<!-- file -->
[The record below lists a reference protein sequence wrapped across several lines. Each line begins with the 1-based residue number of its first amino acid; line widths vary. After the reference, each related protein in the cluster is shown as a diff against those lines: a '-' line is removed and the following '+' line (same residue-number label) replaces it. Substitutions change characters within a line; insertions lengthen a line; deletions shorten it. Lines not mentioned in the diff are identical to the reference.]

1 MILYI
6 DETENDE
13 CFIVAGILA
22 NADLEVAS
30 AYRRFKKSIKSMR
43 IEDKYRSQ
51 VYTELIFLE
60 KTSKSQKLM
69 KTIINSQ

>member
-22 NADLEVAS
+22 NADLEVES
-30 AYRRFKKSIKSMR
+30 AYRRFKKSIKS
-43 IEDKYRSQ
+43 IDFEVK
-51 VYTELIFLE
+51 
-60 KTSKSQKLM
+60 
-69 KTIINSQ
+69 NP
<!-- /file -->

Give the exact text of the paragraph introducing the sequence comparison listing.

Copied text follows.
[The record below lists a reference protein sequence wrapped across several lines. Each line begins with the 1-based residue number of its first amino acid; line widths vary. After the reference, each related protein in the cluster is shown as a diff against those lines: a '-' line is removed and the following '+' line (same residue-number label) replaces it. Substitutions change characters within a line; insertions lengthen a line; deletions shorten it. Lines not mentioned in the diff are identical to the reference.]